January 9th 1885.
The Strike At Denaby Main
Distress Amongst The Miners
There is no alteration in the position of affairs at this colliery. Upwards of thirty men have been engaged in filling the railway trucks and barges from the huge stack of coal lying in the pit yard. Some of the miners aver this stack contains even at the present time, no less than 40,000 tons of coal. It is stated that nearly 1,000 tons are being sent away every day from the colliery.
A rumour is being extensively circulated in Mexborough to the effect that the owners of the colliery are keeping the men out in order to give them an opportunity of putting down new machinery.
Distress is already being felt at Denaby Main, and on Tuesday, Mr. Lowe, the landlord of the George and Dragon Inn, Mexborough, generously distributed one hundred loaves of bread and the same number of quarts of soup to the more necessitous cases.
Mr. Wallace, pork butcher, Mexborough, also gave away many gallons of soup on Tuesday.
The trades-people of Mexborough already begin to feel the bad effects of the strike.
The men who reside in the company´s houses have not as yet, received any notice to quit.
A meeting of the men was held on Tuesday at the Miners´ Arms Inn, Mexborough, when it was stated that the funds of the South Yorkshire and North Derbyshire Association were in good condition, and that the union pay allowed to the men now locked-out at the pit, would be received on Thursday.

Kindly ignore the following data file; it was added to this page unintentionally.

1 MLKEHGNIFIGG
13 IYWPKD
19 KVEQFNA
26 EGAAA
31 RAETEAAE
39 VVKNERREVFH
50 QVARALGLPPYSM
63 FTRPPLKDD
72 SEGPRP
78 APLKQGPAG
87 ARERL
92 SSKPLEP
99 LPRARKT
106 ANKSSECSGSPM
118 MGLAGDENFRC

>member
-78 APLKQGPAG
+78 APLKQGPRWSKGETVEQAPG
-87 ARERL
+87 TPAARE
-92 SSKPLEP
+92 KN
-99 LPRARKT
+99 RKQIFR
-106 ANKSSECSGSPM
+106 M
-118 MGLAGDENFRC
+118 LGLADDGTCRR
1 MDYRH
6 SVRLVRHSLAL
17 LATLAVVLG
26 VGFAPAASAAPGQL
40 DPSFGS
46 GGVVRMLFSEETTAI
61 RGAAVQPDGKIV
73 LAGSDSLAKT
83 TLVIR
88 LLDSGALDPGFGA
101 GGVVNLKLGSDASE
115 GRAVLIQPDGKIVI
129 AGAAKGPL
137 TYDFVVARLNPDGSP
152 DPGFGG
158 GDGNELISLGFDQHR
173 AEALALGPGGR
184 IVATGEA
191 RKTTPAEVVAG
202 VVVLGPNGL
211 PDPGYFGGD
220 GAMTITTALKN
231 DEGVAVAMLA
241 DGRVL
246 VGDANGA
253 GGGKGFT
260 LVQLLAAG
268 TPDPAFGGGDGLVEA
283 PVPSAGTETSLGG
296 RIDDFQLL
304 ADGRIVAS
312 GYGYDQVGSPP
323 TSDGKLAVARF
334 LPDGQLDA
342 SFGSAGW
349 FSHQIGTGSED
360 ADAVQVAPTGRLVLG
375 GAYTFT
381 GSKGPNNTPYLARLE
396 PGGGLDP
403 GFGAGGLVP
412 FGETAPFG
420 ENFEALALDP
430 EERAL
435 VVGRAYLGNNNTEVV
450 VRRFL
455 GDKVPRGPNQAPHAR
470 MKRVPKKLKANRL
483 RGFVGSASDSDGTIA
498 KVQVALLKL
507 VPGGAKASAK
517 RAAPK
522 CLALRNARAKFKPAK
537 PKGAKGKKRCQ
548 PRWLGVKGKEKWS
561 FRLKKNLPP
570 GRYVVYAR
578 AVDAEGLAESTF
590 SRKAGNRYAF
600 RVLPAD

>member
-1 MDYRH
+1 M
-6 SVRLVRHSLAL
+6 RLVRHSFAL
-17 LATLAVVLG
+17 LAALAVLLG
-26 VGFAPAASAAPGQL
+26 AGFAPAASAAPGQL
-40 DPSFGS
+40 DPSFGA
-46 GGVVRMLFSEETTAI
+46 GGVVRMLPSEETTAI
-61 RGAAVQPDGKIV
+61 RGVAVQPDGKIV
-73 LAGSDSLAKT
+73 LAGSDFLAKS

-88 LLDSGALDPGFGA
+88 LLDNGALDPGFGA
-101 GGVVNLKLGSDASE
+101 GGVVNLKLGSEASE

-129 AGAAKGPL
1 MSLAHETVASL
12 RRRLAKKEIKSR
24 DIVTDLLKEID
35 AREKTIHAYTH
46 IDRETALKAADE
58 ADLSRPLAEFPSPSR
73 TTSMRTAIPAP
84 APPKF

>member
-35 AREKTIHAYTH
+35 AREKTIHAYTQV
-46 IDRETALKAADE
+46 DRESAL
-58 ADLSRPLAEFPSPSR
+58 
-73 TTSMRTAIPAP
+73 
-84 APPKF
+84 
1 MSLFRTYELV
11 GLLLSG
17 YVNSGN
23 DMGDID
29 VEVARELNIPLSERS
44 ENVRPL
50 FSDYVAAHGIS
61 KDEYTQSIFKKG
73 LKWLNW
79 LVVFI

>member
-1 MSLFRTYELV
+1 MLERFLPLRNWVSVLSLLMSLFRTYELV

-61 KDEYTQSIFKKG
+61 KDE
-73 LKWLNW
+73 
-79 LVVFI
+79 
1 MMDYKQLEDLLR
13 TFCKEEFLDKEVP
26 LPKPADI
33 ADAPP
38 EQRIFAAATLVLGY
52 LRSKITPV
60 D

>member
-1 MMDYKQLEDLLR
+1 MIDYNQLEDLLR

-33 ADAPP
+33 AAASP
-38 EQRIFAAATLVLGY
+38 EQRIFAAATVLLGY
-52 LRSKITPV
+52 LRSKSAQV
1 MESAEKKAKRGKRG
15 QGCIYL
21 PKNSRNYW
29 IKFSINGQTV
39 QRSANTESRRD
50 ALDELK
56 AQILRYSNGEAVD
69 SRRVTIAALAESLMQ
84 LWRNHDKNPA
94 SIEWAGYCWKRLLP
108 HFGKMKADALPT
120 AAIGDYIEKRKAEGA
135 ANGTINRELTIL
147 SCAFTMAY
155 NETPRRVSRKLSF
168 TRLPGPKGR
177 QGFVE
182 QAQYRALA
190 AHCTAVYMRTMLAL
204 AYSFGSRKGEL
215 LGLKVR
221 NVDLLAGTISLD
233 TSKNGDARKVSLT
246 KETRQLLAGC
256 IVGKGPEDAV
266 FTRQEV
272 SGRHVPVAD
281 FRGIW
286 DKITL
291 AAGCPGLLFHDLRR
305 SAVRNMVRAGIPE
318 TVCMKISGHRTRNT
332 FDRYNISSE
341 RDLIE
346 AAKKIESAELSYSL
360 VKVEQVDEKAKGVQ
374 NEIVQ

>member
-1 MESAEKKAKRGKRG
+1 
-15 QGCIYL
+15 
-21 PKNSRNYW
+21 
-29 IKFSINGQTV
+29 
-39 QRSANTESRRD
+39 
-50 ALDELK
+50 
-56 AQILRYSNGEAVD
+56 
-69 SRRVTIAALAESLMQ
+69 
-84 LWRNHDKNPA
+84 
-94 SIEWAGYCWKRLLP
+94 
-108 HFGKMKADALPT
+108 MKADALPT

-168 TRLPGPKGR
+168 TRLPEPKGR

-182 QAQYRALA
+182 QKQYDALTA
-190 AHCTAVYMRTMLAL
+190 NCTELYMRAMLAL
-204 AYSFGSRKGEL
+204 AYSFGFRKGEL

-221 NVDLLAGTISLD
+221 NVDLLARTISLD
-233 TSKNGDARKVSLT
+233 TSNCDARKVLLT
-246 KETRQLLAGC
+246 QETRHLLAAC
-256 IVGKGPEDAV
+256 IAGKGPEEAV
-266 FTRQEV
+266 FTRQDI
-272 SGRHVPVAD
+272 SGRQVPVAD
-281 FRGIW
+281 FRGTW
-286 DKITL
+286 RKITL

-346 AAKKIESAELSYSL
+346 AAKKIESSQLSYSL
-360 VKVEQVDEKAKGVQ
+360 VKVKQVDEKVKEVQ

Some indignation was expressed at the action of datallers, who went to work until Saturday morning.
Great dissatisfaction exists among the men on account of the action which they allege, has been taken against some of their number by some of the other collieries in the neighbourhood. The men complain that on several occasions, when seeking employment it had been denied them solely on account of their being concerned in the lock-out at Denaby Main.
The men are quiet and orderly.
In addition to the gifts bestowed on the men by Messrs. Lowe and Wallace, the landlord of the Reresby Arms, Denaby Main, has supplied nearly a thousand persons with sandwiches and beer, and Mr. Dickenson, of Mexborough, kindly gave the miners and their wives refreshments.
From another quarter it is stated that on Tuesday no less than sixteen barges from Hull stood alongside the colliery awaiting cargoes. Some of them had been in the same position for several days, the few `banksmen´ employed being unable to fill them with the needful rapidity, now that the pit is virtually `standing´. Still the energetic movements of the score or so hands are making a very palpable diminution of the `stack´ of coal, and it considered that a continuation of these efforts will result in the entire removal of the 30,000 tons within a month.
The work of the labourers is being watched with peculiar interest by the miners who have been made idle, believing, as they do, that when the whole of the coal on the pit-bank has been cleared, there will be a resumption of work for all hands. It is generally acknowledged that, seeing how rapidly the accumulation on the stack developed, the miners must, in the course of a few more weeks, have had to put down their tools, as there would have been no more vacant land on the colliery premises for the placing of the mineral, and at the same time orders were declining.